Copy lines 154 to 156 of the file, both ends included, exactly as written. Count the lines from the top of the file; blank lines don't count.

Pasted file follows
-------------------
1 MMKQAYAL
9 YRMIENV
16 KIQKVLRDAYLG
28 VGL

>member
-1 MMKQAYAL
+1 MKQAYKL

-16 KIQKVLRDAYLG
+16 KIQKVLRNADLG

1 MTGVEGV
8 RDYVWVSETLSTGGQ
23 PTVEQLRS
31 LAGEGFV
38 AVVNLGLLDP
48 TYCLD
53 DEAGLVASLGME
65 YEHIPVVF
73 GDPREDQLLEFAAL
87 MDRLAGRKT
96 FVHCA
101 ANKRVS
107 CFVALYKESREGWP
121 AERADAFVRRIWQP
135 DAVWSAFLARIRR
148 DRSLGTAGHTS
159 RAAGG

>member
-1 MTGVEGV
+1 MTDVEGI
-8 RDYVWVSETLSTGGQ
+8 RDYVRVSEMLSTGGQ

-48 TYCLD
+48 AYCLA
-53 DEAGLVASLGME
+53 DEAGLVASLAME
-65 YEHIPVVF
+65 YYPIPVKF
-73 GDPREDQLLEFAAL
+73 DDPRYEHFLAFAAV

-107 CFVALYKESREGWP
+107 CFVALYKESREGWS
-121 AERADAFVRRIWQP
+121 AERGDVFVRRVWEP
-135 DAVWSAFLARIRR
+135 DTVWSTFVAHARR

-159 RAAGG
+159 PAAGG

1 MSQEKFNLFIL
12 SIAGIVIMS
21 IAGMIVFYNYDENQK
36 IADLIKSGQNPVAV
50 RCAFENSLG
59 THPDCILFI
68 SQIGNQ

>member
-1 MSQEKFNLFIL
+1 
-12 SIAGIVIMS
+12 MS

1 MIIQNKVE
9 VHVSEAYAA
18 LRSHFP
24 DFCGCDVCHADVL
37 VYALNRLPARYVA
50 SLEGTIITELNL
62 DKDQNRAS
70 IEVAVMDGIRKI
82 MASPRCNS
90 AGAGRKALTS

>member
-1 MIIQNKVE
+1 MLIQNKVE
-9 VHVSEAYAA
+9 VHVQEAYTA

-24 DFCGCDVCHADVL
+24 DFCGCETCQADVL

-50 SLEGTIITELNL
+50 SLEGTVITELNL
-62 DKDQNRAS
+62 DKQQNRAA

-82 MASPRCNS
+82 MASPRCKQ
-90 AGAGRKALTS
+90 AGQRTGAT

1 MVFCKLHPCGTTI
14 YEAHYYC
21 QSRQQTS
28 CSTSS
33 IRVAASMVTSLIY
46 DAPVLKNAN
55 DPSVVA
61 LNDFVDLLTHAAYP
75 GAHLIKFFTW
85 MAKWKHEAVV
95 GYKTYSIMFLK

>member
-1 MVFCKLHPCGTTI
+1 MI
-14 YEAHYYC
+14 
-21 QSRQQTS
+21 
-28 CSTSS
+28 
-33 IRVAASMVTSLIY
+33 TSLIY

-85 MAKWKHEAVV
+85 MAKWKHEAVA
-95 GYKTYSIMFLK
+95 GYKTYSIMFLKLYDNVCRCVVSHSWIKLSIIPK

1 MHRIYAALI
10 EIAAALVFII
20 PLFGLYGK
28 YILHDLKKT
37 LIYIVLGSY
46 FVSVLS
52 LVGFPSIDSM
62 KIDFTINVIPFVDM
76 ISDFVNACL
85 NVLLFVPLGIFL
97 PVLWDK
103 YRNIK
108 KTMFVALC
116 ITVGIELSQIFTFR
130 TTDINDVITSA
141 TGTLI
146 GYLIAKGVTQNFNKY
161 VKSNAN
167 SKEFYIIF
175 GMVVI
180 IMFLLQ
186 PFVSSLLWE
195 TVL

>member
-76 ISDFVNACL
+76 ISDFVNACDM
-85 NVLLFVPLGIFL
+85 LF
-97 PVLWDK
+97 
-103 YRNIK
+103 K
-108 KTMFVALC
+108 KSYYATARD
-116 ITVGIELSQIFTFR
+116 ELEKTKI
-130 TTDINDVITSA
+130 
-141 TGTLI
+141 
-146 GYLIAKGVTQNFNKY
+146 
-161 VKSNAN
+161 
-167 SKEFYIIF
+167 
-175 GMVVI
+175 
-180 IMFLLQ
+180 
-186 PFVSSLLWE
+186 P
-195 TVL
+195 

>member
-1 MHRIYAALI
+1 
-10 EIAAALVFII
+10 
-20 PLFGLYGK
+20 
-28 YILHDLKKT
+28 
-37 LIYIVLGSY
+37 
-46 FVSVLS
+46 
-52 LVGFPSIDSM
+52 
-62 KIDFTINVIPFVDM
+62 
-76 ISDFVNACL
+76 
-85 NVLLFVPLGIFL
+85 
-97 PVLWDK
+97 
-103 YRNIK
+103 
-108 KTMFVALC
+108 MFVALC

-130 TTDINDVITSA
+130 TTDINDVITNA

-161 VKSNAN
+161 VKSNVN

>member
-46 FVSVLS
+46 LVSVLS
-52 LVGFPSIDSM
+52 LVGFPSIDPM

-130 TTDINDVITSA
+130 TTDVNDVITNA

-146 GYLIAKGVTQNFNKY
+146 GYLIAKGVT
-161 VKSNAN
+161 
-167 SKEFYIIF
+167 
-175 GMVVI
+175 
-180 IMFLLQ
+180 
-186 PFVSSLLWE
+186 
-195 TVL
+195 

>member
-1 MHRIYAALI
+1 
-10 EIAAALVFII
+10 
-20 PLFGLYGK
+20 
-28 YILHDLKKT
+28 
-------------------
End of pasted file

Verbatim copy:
+161 
-167 SKEFYIIF
+167 